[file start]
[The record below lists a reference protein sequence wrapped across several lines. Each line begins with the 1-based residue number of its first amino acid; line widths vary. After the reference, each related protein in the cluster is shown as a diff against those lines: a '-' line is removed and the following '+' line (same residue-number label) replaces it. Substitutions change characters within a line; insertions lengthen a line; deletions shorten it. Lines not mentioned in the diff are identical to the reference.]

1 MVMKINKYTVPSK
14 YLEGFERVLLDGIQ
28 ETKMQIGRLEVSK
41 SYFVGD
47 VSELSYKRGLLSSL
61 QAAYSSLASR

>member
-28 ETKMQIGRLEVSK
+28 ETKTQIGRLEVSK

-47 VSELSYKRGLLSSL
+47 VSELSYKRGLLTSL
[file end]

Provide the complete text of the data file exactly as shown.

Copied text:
[The record below lists a reference protein sequence wrapped across several lines. Each line begins with the 1-based residue number of its first amino acid; line widths vary. After the reference, each related protein in the cluster is shown as a diff against those lines: a '-' line is removed and the following '+' line (same residue-number label) replaces it. Substitutions change characters within a line; insertions lengthen a line; deletions shorten it. Lines not mentioned in the diff are identical to the reference.]

1 MVMKINKYTVPSK
14 YLEGFERVLLDGIQ
28 ETKMQIGRLEVSK
41 SYFVGD
47 VSELSYKRGLLSSL
61 QAAYSSLASR

>member
-28 ETKMQIGRLEVSK
+28 ETKTQIGRLEVSK

-47 VSELSYKRGLLSSL
+47 VSELSYKRGLLTSL